Mega-bank JPMorgan Chase apparently made ′egregious mistakes′ according to CEO Jamie Dimon who spoke yesterday in a conference call explaining a $2 Billion dollar loss. A hedge fund trade in ′synthetic derivatives′ some six weeks ago is the reason for the loss, which Dimon admits ″could easily get worse.″ Derivatives, as we all know, are essentially side-bets on the market. A synthetic derivative is a side bet on something you technically do not own or possess. News from Europe are pointing the finger of blame on a single trader in the UK, known as ′the London whale′, who may have been trying to manipulate a $10 Trillion dollar market with his/her trades. As news of this broke out late Thursday after the markets on Wall Street closed, overseas markets responded quickly, with JPMorgan-Chase stock prices falling 6%. Some are calling this a clear example of why the Volcker Rule is needed.
That Dimon was quick to own-up to the JPM problem is telling of the new attitude and fear on Wall Street. He said during the conference call that JPMorgan will unwind the synthetic credit products and essentially eat the losses, even it it hurts JPM′s next quarterly report or two. The situation returns the focus back on the concept of ′too-big-to-fail.′ A variety of scenarios can easily be calculated which question the soundness of our banking system, now more than three years after the Crash of 2008. Many economists and economic pundits, such as myself, have been voicing concerns that there has been no real progress in resolving much of the toxic assets which still remain on the books of the ′mega-banks′ like JPMorgan.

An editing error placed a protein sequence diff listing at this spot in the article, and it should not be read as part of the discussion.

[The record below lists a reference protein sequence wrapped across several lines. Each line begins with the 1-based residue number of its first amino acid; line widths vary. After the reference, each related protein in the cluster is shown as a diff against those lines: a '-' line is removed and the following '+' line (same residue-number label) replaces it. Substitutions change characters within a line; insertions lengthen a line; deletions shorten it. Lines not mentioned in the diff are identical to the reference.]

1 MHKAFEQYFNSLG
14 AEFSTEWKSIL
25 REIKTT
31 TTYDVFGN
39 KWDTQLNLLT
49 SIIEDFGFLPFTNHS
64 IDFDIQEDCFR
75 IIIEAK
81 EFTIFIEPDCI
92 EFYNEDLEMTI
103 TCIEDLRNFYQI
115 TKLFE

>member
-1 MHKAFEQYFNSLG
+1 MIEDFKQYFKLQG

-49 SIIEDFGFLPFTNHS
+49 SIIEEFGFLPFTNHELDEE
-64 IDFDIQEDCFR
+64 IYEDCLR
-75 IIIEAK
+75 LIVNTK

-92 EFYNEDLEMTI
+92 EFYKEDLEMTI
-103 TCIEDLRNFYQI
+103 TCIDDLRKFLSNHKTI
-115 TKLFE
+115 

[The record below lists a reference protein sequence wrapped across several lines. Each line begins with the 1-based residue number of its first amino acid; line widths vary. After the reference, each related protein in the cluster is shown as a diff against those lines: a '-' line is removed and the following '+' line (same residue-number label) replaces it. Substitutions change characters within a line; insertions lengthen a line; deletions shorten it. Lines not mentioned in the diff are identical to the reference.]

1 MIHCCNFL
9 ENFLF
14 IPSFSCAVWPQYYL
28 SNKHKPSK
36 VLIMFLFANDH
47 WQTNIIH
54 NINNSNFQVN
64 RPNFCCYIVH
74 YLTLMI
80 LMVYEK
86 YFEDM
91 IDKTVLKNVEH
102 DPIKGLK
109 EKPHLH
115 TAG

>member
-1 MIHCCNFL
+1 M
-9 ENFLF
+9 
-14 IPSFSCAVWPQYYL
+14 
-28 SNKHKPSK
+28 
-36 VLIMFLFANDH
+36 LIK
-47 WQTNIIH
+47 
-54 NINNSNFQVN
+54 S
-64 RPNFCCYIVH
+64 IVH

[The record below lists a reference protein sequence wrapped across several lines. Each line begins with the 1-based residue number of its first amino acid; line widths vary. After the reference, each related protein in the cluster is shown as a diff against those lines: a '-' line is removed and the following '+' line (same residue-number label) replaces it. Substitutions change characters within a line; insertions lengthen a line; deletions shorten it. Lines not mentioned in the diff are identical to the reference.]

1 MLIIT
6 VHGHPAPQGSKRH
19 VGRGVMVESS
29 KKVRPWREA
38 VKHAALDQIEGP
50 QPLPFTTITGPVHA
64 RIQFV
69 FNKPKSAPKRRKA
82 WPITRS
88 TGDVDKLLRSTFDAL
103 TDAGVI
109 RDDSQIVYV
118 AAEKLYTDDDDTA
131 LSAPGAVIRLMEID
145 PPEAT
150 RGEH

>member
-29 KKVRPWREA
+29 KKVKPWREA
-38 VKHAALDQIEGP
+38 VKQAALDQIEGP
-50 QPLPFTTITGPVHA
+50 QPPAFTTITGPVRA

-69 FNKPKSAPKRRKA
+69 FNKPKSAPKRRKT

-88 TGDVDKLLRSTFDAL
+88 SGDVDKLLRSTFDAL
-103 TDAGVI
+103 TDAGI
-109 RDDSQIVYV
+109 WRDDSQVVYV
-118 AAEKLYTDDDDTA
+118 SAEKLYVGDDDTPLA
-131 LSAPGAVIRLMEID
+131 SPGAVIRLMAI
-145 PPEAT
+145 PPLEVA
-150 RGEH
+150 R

If the news from late Thursday were not bad enough, other news from Europe sours the pool. The newly elected Socialist president of France, Francois Hollande is now threatening U.S. companies like General Motors to not lay-off French workers. He is also now suggesting that the economic woes of France may be far worse than previously thought. We have seen this movie before when there was a change in government in Greece. Speaking of Greece, the new Parliament has yet to form a new government, and all indications are now that there will be another round of elections soon. But already it is becoming more apparent that any deals for fiscal responsibility through austerity may be dead on arrival.
So the markets are all down today as the impact of CEO Jamie Dimon and JPMorgan-Chase losing $2 Billion dollars in the last 6 weeks sinks in with investors. Thanks to a synthetic derivative hedge fund trade gone bad, the mega-bank has made ′egregious mistakes′ and could being facing two or more fiscal quarters of negative numbers. The Volcker Rule probably would not have prevented the problem. But do not worry. Goldman Sachs says that JPM is a ′BUY′! Yeah, right! Like I believe them, too…, NOT!